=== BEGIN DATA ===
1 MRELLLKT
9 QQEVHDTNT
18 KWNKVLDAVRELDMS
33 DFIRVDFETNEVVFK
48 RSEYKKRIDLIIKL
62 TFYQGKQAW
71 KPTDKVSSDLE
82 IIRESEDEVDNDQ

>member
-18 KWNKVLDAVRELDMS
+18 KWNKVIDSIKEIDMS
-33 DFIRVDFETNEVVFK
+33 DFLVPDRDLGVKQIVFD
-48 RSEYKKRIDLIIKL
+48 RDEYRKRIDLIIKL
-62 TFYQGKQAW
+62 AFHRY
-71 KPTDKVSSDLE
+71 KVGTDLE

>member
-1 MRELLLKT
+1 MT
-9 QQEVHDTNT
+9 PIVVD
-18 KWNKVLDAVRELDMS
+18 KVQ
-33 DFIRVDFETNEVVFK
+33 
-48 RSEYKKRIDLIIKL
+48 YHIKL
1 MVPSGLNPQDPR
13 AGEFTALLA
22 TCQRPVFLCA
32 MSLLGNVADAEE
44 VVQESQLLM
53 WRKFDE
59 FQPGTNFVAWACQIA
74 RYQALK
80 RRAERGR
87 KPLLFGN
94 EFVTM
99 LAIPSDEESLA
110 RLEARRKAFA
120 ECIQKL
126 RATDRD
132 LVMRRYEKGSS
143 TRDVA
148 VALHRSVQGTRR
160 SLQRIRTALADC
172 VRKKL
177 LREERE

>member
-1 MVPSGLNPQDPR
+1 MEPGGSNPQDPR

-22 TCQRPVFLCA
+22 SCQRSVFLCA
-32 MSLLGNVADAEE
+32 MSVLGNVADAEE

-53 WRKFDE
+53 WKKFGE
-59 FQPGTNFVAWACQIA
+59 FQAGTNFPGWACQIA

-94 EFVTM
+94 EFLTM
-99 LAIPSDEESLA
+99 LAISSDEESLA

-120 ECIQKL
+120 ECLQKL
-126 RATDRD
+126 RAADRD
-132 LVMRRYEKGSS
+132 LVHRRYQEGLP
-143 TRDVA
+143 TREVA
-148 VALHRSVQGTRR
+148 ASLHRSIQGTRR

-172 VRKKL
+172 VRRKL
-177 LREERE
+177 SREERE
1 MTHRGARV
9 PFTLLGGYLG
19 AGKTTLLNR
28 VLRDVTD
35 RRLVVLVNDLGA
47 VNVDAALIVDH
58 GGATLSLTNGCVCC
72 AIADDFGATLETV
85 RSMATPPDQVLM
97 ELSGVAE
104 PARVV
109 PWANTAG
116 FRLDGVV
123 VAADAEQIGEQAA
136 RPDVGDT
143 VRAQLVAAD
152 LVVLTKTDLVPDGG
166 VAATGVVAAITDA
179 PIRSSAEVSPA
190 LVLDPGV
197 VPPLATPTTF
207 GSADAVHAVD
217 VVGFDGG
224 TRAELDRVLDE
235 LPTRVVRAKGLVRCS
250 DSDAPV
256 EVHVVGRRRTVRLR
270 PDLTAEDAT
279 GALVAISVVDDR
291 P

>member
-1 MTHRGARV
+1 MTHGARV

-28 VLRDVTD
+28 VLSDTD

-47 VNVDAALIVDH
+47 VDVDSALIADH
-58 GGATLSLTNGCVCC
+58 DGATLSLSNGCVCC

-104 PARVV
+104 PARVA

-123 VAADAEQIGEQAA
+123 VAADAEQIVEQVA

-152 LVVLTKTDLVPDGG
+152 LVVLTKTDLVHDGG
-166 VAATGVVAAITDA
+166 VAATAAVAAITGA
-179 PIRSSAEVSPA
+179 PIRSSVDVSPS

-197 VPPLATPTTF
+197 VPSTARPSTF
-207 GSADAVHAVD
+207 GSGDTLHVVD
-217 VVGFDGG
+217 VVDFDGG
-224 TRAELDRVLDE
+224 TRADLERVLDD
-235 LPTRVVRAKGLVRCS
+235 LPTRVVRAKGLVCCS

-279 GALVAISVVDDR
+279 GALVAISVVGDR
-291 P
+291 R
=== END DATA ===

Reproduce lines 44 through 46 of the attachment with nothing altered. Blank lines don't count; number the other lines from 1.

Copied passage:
120 ECIQKL
126 RATDRD
132 LVMRRYEKGSS